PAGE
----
19) Its self-proclaimed fight against poverty fails to conceal a policy that in practice reproduces and aggravates the very causes of poverty.

20) The liberalization of capital flows, which it has systematically encouraged, has increased the incidence of tax evasion, flight of funds and corruption.

21) The liberalization of trade has strengthened the strong and further weakened the weak. The majority of small and medium producers in developing countries are unable to withstand competition from large corporations, whether in the North or the South.

22) The World Bank operates in close cooperation with the IMF and the WTO to enforce an agenda that is radically opposed to the satisfaction of basic human rights.

23) The Bank declares that it keeps up a permanent dialogue with civil society and with the poor, but this has not resulted in any positive changes in its policy. One observes repeated semblances of dialogue, in which the macro-economic framework is the dominant, unchallengeable one promoted by the Bank.

24) The Bank uses the groups made most vulnerable and deprived by its policies in order to give these policies a human and democratic face and to present them as being the conscious choice of these groups (women, the deserving poor, etc.).

25) When independent Commissions appointed by the Bank make recommendations that challenge the interests of its main stakeholders, the Bank refuses to follow them (see the report on extractive industries and on dams).

26) It systematically piles up profits during the most severe economic crises. The Bank gets richer at the expense of indebted countries.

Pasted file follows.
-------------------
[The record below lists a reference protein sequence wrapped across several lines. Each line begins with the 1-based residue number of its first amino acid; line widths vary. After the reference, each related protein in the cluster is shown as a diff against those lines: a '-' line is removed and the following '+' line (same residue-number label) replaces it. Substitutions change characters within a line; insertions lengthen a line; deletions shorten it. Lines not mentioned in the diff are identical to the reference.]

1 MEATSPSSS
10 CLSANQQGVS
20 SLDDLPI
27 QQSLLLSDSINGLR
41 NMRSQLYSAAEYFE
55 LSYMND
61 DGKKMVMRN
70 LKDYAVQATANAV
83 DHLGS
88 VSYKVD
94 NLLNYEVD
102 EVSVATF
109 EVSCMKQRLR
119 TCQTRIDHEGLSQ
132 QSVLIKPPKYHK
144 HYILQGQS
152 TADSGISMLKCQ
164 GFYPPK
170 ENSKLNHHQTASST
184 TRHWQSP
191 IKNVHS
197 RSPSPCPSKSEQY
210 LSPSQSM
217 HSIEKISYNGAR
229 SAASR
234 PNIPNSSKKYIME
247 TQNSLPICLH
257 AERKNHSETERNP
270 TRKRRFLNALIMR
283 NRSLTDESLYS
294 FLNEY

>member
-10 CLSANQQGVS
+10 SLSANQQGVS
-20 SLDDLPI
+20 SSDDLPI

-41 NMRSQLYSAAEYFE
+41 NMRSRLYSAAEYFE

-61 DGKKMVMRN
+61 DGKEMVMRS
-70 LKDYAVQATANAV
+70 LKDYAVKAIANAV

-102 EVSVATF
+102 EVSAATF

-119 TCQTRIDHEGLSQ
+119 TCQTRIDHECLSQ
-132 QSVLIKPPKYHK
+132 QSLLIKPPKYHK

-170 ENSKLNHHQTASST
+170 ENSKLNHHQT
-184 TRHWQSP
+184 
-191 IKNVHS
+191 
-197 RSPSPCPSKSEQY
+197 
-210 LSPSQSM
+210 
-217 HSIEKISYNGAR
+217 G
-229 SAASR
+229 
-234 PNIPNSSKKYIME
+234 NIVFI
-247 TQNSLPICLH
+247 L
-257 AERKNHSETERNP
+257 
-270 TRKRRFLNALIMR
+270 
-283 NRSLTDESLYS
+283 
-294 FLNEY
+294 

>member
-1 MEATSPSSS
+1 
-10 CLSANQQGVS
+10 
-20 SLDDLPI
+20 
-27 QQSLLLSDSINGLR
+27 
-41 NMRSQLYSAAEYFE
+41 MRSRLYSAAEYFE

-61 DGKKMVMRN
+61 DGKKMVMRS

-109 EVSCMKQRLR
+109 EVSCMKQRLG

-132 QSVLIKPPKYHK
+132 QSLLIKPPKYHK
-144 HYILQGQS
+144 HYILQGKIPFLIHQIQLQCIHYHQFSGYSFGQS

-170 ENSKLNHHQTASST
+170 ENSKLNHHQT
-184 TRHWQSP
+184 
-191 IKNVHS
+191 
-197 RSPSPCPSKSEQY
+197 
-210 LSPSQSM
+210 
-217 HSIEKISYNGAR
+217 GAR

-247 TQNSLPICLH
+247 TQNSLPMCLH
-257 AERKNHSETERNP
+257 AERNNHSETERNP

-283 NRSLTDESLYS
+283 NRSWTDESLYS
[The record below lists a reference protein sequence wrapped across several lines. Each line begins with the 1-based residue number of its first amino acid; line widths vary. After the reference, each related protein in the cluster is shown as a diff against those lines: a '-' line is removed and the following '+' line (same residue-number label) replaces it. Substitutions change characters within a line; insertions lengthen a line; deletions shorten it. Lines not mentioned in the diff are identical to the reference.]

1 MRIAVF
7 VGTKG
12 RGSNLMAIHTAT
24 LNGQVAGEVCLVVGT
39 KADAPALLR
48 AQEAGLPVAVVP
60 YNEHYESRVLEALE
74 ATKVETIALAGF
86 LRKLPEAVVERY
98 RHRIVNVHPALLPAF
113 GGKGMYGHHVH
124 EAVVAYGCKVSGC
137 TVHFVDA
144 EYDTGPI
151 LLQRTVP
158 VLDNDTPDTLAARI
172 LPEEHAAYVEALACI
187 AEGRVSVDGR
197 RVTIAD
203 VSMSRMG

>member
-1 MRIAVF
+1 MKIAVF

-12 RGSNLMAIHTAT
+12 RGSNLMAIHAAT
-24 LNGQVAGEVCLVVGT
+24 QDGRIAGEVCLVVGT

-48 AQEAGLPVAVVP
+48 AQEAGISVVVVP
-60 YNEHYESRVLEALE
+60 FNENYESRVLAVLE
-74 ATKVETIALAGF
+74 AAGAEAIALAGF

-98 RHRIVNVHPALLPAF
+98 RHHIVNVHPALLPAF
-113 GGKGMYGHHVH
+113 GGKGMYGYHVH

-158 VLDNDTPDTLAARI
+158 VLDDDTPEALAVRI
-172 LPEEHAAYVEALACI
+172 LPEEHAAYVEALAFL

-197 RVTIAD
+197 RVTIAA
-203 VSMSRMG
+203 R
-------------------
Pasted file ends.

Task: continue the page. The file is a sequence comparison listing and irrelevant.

27) It keeps these countries marginalized even though they represent the majority of its members, thus favouring a handful of governments in wealthy countries.

28) The Bank has shown its complete inability to reform itself. The appointment of Paul Wolfowitz, one of the main strategists of the criminal invasion of Irak, as president of the World Bank, only emphasizes its destructive orientation.

29) To sum up, the World Bank is a despotic instrument in the hands of an international oligarchy (a handful of major powers and their transnational corporations) who bolster an international capitalist system that is detrimental to mankind and the environment.

30) A new international, democratic institution must urgently be found to promote a redistribution of wealth and to support the people’s efforts towards development that is socially just and respectful of nature.

31) It is necessary to make a radical break with the capitalist system of which the Bank is one of its mainstays.

Eric Toussaint is the President of the CADTM Belgium (Committee for the Abolition of the Third World Debt), and author of Your Money or Your Life. The Tyranny of Global Finance, Haymarket Books, Chicago, 2005, 487 pp; co-author with Damien Millet of The Debt Scam, VAK Publication, Mumbai, 2003 and Who Owes Who? 50 Questions about World Debt, Zedbooks, London, 2004; co-author with Damien Millet of Tsunami Aid or Debt Cancellation! The Political Economy of Post Tsunami Reconstruction,VAK Publication, Mumbai, 2005.

Translation : Judith Harris.

Footnotes :

[1Eric Toussaint, 2005. Your Money or Your Life. Chapter 16: Rwanda: the genocide’s financiers.

[2Point 11, and also points 19, 22 and 24, will be developed in my next book “L’horreur productiviste”, to be published in 2007.

Eric Toussaint

is a historian and political scientist who completed his Ph.D. at the universities of Paris VIII and Liège, is the spokesperson of the CADTM International, and sits on the Scientific Council of ATTAC France.
He is the author of Greece 2015: there was an alternative. London: Resistance Books / IIRE / CADTM, 2020 , Debt System (Haymarket books, Chicago, 2019), Bankocracy (2015); The Life and Crimes of an Exemplary Man (2014); Glance in the Rear View Mirror. Neoliberal Ideology From its Origins to the Present, Haymarket books, Chicago, 2012, etc.
See his bibliography:
He co-authored World debt figures 2015 with Pierre Gottiniaux, Daniel Munevar and Antonio Sanabria (2015); and with Damien Millet Debt, the IMF, and the World Bank: Sixty Questions, Sixty Answers, Monthly Review Books, New York, 2010. He was the scientific coordinator of the Greek Truth Commission on Public Debt from April 2015 to November 2015.